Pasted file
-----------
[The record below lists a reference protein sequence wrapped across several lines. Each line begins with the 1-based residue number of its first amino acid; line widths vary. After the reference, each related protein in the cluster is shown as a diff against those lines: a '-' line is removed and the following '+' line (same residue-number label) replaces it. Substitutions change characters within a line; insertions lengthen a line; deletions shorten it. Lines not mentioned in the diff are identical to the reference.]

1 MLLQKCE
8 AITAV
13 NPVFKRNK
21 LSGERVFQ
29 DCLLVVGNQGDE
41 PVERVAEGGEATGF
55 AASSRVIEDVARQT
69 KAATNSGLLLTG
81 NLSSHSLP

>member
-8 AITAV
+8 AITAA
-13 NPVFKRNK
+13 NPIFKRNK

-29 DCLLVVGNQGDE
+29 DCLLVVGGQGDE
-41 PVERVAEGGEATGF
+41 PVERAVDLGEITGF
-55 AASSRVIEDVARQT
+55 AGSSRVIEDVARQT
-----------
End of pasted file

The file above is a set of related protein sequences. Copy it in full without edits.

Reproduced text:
[The record below lists a reference protein sequence wrapped across several lines. Each line begins with the 1-based residue number of its first amino acid; line widths vary. After the reference, each related protein in the cluster is shown as a diff against those lines: a '-' line is removed and the following '+' line (same residue-number label) replaces it. Substitutions change characters within a line; insertions lengthen a line; deletions shorten it. Lines not mentioned in the diff are identical to the reference.]

1 MLLQKCE
8 AITAV
13 NPVFKRNK
21 LSGERVFQ
29 DCLLVVGNQGDE
41 PVERVAEGGEATGF
55 AASSRVIEDVARQT
69 KAATNSGLLLTG
81 NLSSHSLP

>member
-8 AITAV
+8 AITAA
-13 NPVFKRNK
+13 NPIFKRNK

-29 DCLLVVGNQGDE
+29 DCLLVVGGQGDE
-41 PVERVAEGGEATGF
+41 PVERAVDLGEITGF
-55 AASSRVIEDVARQT
+55 AGSSRVIEDVARQT